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Latest news on psychology, mental health, neural and behavioral sciences
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Distinct brain cells recognize novel sights

Distinct brain cells recognize novel sights | Psychology and Brain News | Scoop.it
The brain's ability to learn to recognize objects plays out in the inferior temporal cortex. A new study offers a possible explanation of how two classes of neurons play distinct roles to help that happen.
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Cognitive Biases Manifest in Trayvon Martin Case

Cognitive Biases Manifest in Trayvon Martin Case | Psychology and Brain News | Scoop.it

Opinions are divided over the killing of Trayvon Martin; but they are not just divided over the central questions of guilt.

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Mild cognitive impairment is associated with disability and neuropsychiatric symptoms

Mild cognitive impairment is associated with disability and neuropsychiatric symptoms | Psychology and Brain News | Scoop.it
In low- and middle-income countries, mild cognitive impairment -- an intermediate state between normal signs of cognitive aging, such as becoming increasingly forgetful, and dementia, which may or may not progress -- is consistently associated with...
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Strategy shift with age can lead to navigational difficulties

Strategy shift with age can lead to navigational difficulties | Psychology and Brain News | Scoop.it
A researcher believes studying people's ability to find their way around may help explain why loss of mental capacity occurs with age.
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Mayo Clinic finds mild cognitive impairment is common, affects men most

Mayo Clinic finds mild cognitive impairment is common, affects men most | Psychology and Brain News | Scoop.it
Researchers involved in the Mayo Clinic Study of Aging reported today that more than 6 percent of Americans age 70 to 89 develop mild cognitive impairment (MCI) every year.
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What determines the capacity of short-term memory?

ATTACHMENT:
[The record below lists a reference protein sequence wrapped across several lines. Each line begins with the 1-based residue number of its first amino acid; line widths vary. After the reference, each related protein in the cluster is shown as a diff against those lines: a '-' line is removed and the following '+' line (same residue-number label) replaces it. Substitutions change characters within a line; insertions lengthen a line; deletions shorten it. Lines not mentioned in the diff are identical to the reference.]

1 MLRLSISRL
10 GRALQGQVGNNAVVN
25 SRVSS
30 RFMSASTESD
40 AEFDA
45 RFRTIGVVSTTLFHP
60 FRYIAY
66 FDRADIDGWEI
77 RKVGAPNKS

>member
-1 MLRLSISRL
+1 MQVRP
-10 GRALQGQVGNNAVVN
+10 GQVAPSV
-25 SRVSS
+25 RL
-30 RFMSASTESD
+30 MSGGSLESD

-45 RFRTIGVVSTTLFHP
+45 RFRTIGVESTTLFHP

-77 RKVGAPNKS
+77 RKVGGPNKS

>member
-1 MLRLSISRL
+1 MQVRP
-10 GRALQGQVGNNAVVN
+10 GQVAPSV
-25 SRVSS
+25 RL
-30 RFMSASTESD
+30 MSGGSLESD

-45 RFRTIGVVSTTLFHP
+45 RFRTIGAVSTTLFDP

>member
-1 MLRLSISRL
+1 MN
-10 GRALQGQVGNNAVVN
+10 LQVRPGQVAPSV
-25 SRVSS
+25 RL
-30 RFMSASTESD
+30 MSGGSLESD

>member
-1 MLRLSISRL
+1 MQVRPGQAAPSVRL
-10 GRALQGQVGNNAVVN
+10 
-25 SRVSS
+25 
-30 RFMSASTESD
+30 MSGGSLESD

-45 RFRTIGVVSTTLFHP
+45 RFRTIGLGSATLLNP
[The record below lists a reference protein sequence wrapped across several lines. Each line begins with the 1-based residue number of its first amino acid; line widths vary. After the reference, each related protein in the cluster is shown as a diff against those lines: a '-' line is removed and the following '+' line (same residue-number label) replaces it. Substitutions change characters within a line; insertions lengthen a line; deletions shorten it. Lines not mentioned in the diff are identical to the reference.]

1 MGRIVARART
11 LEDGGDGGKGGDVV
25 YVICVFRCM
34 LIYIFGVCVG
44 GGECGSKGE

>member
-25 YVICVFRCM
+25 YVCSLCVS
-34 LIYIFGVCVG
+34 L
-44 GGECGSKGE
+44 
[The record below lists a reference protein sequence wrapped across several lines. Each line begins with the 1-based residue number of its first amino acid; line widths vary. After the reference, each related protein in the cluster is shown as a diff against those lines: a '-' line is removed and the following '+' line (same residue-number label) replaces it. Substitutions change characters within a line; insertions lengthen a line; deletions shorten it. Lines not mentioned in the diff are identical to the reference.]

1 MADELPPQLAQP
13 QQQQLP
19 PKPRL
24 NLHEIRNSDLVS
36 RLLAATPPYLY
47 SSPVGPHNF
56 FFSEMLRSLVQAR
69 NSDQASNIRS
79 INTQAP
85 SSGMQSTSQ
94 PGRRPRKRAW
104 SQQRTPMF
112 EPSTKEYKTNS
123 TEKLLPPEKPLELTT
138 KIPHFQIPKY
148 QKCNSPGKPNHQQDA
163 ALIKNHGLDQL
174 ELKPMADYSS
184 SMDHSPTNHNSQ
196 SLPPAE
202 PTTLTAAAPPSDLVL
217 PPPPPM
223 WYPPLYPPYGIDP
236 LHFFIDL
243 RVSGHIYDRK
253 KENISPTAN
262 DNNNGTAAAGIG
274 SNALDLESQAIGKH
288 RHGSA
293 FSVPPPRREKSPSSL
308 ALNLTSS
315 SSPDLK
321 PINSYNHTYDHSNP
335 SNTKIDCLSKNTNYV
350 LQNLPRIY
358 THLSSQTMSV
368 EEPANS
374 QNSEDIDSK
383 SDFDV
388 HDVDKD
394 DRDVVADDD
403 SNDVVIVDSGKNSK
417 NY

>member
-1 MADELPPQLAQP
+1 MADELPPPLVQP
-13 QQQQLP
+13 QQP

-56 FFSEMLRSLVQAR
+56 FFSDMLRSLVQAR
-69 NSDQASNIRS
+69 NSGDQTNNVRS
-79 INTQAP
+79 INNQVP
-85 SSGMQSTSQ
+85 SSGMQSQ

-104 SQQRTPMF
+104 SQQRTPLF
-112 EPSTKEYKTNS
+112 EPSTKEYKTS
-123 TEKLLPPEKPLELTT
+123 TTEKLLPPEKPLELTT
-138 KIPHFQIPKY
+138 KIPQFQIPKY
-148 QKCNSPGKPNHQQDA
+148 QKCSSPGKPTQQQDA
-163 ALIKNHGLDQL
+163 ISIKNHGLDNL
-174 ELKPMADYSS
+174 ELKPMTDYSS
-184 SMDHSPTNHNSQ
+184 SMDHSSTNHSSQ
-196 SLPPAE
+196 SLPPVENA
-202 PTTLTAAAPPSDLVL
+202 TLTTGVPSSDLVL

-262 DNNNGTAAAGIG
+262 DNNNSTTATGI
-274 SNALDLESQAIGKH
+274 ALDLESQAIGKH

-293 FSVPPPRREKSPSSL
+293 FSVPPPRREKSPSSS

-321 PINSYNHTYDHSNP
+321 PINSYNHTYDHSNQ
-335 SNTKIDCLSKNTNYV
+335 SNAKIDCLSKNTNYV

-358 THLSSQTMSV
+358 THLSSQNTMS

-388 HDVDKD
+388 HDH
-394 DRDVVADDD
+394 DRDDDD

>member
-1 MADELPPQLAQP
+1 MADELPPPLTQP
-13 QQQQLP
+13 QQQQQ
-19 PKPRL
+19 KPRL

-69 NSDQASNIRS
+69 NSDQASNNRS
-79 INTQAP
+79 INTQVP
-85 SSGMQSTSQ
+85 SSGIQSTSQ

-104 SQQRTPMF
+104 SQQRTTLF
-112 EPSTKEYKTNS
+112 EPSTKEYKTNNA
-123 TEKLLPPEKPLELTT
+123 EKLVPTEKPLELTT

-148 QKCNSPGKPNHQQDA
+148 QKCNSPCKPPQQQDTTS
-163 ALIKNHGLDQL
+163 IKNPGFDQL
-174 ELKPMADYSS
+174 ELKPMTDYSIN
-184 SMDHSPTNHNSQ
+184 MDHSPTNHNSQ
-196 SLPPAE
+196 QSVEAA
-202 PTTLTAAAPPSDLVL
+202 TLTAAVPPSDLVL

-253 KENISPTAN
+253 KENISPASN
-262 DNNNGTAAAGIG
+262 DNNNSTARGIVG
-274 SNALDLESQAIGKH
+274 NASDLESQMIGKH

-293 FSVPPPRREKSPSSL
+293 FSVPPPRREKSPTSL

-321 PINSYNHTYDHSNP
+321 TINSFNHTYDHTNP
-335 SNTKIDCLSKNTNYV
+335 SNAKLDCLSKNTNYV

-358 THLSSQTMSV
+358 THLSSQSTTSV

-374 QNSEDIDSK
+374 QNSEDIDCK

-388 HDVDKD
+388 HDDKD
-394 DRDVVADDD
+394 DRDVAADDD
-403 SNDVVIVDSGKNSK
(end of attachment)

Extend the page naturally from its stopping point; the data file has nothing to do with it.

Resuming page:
What determines the capacity of short-term memory? | Psychology and Brain News | Scoop.it
Short-term memory plays a crucial role in how our consciousness operates. Several years ago a hypothesis has been formulated, according to which capacity of short-term memory depends in a special way on two cycles of brain electric activity.
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Why aren't we smarter already? Evolutionary limits on cognition

Why aren't we smarter already? Evolutionary limits on cognition | Psychology and Brain News | Scoop.it
We put a lot of energy into improving our memory, intelligence, and attention. There are even drugs that make us sharper, such as Ritalin and caffeine. But maybe smarter isn't really all that better.
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At Ten Months Old Infants Are Able To Understand Thought Process Of Others

At Ten Months Old Infants Are Able To Understand Thought Process Of Others | Psychology and Brain News | Scoop.it
New research from the University of Missouri indicates that at 10 months, babies start to understand another person's thought process, providing new insights on how humans acquire knowledge and ho...
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Elderly long-term care residents suffer cognitively during disasters

Investigators followed 17 long-term care residents, with a mean age of 86, who were evacuated for five days due to a severe summer storm and were relocated to different facilities with different care providers and physical surroundings. The displaced participants experienced delirium, cognitive changes, hospitalizations, and death.

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Musical aptitude relates to reading ability

Musical aptitude relates to reading ability | Psychology and Brain News | Scoop.it